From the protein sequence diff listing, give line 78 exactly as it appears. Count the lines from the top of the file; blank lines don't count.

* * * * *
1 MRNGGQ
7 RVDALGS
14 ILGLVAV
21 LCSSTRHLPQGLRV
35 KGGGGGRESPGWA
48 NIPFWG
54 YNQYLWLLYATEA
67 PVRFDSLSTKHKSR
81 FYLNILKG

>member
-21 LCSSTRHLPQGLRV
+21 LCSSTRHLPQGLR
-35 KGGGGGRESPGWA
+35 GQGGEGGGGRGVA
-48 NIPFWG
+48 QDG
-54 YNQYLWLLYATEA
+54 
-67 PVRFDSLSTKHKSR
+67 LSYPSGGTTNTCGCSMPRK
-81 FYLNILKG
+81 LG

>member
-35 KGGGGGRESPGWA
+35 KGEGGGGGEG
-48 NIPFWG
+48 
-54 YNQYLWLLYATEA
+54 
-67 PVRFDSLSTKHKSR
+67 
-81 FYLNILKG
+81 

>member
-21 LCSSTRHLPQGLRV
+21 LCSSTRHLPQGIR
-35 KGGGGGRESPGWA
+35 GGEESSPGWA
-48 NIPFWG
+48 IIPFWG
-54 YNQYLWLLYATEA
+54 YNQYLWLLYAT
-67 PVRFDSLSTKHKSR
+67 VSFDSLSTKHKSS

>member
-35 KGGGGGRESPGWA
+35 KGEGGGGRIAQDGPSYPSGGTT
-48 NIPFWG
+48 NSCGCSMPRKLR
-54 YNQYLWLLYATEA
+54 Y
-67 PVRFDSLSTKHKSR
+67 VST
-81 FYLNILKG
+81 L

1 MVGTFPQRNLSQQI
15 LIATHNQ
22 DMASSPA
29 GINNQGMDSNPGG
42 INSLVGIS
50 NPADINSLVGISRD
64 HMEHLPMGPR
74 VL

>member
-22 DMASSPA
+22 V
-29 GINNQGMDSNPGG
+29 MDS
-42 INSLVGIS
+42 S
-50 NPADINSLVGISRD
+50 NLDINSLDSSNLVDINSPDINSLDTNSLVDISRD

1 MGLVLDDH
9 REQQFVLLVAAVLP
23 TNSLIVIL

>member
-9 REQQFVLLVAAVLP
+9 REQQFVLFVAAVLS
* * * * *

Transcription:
+9 REQQFVLFVAAVLS